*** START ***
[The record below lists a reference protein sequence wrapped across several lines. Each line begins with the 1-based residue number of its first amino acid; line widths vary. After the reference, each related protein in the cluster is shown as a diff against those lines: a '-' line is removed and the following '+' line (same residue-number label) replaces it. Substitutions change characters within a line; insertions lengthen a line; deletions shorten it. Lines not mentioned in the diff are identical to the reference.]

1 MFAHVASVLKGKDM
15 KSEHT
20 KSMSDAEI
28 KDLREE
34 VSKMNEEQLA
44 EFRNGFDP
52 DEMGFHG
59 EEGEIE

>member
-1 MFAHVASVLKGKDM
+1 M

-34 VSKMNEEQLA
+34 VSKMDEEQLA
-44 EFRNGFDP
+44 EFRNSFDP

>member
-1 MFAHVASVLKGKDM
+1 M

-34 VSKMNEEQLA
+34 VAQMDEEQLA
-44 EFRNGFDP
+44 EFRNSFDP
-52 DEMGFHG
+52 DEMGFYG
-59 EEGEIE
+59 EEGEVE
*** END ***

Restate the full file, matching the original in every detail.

[The record below lists a reference protein sequence wrapped across several lines. Each line begins with the 1-based residue number of its first amino acid; line widths vary. After the reference, each related protein in the cluster is shown as a diff against those lines: a '-' line is removed and the following '+' line (same residue-number label) replaces it. Substitutions change characters within a line; insertions lengthen a line; deletions shorten it. Lines not mentioned in the diff are identical to the reference.]

1 MFAHVASVLKGKDM
15 KSEHT
20 KSMSDAEI
28 KDLREE
34 VSKMNEEQLA
44 EFRNGFDP
52 DEMGFHG
59 EEGEIE

>member
-1 MFAHVASVLKGKDM
+1 M

-34 VSKMNEEQLA
+34 VSKMDEEQLA
-44 EFRNGFDP
+44 EFRNSFDP

>member
-1 MFAHVASVLKGKDM
+1 M

-34 VSKMNEEQLA
+34 VAQMDEEQLA
-44 EFRNGFDP
+44 EFRNSFDP
-52 DEMGFHG
+52 DEMGFYG
-59 EEGEIE
+59 EEGEVE